More recently, I was at a party with a guy from the Australian Skeptics Society. He was a reasonably fun, intelligent, entertaining guy. And then he told the story of another guy he knew, and the way that guy would handle religious canvassers that went around with their children.
When this person would open the door and the folks would start to talk to him about their beliefs, he would invite them into his home. He would get them drinks, chat amiably with them and the child for a while, letting them relax and get comfortable. Then, after about a quarter hour, he would turn to the child and say "There is no God. He doesn't exist. Your parents are living a lie and they have been lying to you for your whole life."
The guy's rational for doing it was that it would plant the seed of doubt, to start breaking the religious brainwashing of the parents. The kid would remember the words.
The ends justifies the means.
This isn't a case where these people have been hounding the guy, this is a case where he maliciously sets them up to hurt something that is a part of their family life. Can you imagine how outraged he'd be if a religious zealot did something similar with his own child? Brought up that there's lots of stuff that science can't answer? Had his child questioning science?
The worst thing was the obvious relish with which the story was told. The chap was telling the story because he admired the behavior of the guy doing this. You could see that he wished he had the ability to do the same thing. So caught up in his enjoyment of it was he, that he totally failed to notice that no-one said anything about it. The body language spoke volumes - people thought this was a terrible thing to have done.
I should add, the other guests were all science-types too, doing interesting things in various fields.
The problem I have with most skeptics is the same problem I have with most fundamentalists - they have an unwavering belief not only that they are right, but that because they are right, they can act as they see fit. It's an arrogance that only belongs to those that truly believe that the people who don't think as they do are worthless.
Most skeptics I have dealt with, like most religious obsessives, take a distasteful glee in attacking those they consider stupid and inferior. They don't try to educate, they try to destroy.
There's an automatic mockery of people who have faith over those that believe in science. However, many of the people who believe in science aren't scientists, don't know how it works, couldn't explain it if you asked them to. They have to have faith in the scientists. And they hold science up just as righteously as the foaming-mouthed fundamentalists do, as a shield through which no argument can penetrate.
It's a very special sort of ignorance.
But of the two I have less time for, and more sadness about, the skeptics.
Because being intelligent, reasoning people, they should know better.
I was raised a Catholic. For various reasons I abandoned this, the main one being doing my own research into the sorts of things that church had done over the years. I like to think of myself as an open-minded skeptic. I look for a lot of other reasons for things, but try to listen to all arguments thoughtfully.
I actually really like most religious people. I don't believe what they believe, but I have the strongest admiration for the strength of their faith. As it should be, some of the nicest people I've known have been religious. Interestingly, some of the more religious folks never let on. You wouldn't have known they prayed daily, went to church frequently or whatever. You would only find out if it came up naturally in conversation.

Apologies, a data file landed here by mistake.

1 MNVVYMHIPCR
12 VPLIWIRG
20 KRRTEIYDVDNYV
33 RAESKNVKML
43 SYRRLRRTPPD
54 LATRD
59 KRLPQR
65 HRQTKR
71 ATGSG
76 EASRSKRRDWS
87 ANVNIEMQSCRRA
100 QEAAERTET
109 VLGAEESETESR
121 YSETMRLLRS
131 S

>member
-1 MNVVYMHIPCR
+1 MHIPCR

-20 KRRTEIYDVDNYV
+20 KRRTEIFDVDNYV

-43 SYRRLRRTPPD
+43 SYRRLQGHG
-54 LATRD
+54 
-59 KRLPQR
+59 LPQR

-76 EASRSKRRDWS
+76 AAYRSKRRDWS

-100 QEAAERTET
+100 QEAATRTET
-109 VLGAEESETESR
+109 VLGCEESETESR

There is a perception that 'dumb-people' believe in Gods. I've known many intelligent and thoughtful and clever people with a range of beliefs. For many people their faith brings them peace, happiness and direction. Yes, there are many religious people who are bigoted, close-minded arseholes, but hell, there's plenty on non-believers I can point to and say the same thing about. I believe what matters is a person's actions. Yes, there are those that act nice simply out of fear for going to hell, but others act nice because they are nice. They've taken their teachings to heart, and it actually brings them joy to help out.
I quite like it when people talk to me about their faith and belief. I like the insight into the person, I like the fresh perspective. I never approach it from the condescending "Well, I believe that you believe it," angle, because I don't think that's right or fair. I've had enough weird shit happen in my life to know I don't know it all, so who am I to look down on these folks? What matters more than whether I think there is a God and whether I think the person is right or wrong to have faith is this - Are they happy? Are they mean-spirited or nasty? Do they treat people around them with kindness and respect?
I remember when I was Santa-ing at Dandenong last year, I was down in the carpark about to leave when I noticed one of the Muslim stall-holders quietly going through his prayer-routine on a mat in the corner of the car park. And while I have no faith as such, I smiled and was happy to see this.
Because with many people it is a good and balanced part of their life, and it enriches the world just by existing. For all the evil and wickedness that is done in the name of religion, there has also been a lot of inspiration, beauty and compassion that has come from it.
People forget that. And strangely, I suspect we would have come up with reasons to do a lot of the bad stuff even if we didn't have religion in the world.